Working from home is new for me. But I'm grateful for my home office, which got minimal use before COVID-19 and is now used daily. My husband and I have been trying to take daily walks and spend more quality time together. I also have been getting back to scrapbooking, which was a hobby I previously enjoyed – I’m currently making my mother's day presents while in quarantine. Being at home doesn't bother me. What scares me is what happens when I have to leave the house and go back to working from my work office rather than my home office. If I really think about that, it just increases my anxiety. I've had to turn off the news and try to watch it as little as possible, as it fuels my anxiety – I feel like if something major happens that I need to know about, I will hear about it one way or the other. I've just been trying to take it one day at a time. So far, I haven't gone stir crazy. – Leslie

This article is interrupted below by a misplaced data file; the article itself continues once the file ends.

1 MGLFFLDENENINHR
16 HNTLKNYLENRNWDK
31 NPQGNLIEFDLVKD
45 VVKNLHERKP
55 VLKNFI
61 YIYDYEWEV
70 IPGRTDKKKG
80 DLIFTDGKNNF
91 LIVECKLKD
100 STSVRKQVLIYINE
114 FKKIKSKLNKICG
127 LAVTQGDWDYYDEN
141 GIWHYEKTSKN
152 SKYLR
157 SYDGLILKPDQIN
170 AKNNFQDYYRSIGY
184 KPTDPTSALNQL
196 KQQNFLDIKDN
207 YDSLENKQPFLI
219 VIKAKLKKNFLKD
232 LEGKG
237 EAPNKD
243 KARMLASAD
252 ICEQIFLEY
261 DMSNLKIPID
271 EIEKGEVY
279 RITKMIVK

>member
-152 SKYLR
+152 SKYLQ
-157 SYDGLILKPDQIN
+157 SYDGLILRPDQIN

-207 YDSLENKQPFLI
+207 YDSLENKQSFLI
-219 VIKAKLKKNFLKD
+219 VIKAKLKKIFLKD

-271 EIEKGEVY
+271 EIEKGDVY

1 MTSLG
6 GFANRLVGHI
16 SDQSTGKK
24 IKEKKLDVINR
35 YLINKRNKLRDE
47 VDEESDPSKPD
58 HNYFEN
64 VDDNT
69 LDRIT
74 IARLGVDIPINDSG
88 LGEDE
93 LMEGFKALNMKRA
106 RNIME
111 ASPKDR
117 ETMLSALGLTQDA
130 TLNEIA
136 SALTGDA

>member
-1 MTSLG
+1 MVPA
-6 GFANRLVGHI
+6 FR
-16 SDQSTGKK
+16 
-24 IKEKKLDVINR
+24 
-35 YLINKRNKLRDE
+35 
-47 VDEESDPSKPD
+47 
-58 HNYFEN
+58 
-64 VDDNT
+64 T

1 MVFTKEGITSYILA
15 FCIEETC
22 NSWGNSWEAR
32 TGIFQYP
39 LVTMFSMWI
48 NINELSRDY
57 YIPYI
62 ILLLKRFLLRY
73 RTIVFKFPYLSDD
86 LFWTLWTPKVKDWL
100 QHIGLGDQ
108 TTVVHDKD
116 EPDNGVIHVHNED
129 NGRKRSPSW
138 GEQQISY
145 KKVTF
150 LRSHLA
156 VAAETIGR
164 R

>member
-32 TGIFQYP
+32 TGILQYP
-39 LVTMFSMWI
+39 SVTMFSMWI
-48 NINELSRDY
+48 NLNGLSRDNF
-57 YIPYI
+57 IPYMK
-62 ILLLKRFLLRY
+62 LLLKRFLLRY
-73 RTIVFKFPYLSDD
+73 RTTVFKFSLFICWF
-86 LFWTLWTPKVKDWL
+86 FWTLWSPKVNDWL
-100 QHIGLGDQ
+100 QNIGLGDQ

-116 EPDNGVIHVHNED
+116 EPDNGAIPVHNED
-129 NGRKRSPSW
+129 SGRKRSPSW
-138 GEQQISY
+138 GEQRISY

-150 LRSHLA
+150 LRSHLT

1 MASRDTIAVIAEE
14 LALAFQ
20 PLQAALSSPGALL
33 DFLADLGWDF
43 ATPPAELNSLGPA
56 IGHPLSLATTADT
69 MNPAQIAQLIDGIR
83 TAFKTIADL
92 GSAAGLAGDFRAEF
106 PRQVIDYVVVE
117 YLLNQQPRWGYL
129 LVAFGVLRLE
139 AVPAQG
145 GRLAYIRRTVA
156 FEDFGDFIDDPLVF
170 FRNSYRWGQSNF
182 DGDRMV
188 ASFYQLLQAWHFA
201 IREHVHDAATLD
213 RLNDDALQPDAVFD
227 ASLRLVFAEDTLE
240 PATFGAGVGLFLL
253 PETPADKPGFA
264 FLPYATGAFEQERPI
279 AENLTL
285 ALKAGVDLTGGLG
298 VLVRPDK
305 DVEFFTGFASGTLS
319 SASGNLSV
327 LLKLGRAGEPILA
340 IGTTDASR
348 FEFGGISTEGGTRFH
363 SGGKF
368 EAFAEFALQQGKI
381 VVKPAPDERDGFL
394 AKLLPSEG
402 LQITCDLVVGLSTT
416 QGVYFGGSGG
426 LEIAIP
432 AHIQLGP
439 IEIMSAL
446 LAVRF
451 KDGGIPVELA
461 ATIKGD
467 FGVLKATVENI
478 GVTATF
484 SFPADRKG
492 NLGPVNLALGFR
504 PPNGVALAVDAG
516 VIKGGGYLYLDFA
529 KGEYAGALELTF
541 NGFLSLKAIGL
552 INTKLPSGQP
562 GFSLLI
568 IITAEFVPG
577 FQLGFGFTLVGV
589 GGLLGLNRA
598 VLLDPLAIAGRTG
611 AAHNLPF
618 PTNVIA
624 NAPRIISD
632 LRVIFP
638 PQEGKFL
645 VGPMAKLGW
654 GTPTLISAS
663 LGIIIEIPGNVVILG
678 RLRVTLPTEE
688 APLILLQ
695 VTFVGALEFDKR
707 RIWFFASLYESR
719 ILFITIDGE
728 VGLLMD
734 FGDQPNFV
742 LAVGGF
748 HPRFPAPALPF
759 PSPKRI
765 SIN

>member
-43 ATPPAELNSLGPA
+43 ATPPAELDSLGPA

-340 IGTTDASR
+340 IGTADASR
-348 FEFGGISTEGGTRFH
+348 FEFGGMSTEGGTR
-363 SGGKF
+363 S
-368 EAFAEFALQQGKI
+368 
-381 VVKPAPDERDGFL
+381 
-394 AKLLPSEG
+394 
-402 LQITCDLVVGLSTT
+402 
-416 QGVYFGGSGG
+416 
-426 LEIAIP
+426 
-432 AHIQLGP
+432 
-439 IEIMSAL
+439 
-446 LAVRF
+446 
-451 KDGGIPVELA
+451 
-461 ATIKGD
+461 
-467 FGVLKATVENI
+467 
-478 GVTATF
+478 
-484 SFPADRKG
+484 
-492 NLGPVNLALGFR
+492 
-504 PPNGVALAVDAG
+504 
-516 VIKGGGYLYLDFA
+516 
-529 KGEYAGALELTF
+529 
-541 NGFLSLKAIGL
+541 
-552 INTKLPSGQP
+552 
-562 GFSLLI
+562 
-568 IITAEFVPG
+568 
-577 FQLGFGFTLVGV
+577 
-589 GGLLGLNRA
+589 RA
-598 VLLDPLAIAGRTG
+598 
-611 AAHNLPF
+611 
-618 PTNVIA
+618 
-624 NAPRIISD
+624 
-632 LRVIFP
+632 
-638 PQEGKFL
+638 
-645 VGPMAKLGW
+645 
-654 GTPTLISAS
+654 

This is a very hard time for everyone right now. I am trying to focus on the positive every day. My good friend and I exchange messages every night with things that we are grateful for that day. This helps to focus on the positive and not the negative. I am enjoying the extra time with my kids and not being so busy. We have been doing a lot of things that we normally wouldn’t have time to do. I am exercising and doing yoga to help relax and keep my body healthy. Above all, I lean into my faith during the hardest trials and trust that everything will work out for the good. We are all in this together – we have to stay strong and united (and stay home!). – Roxi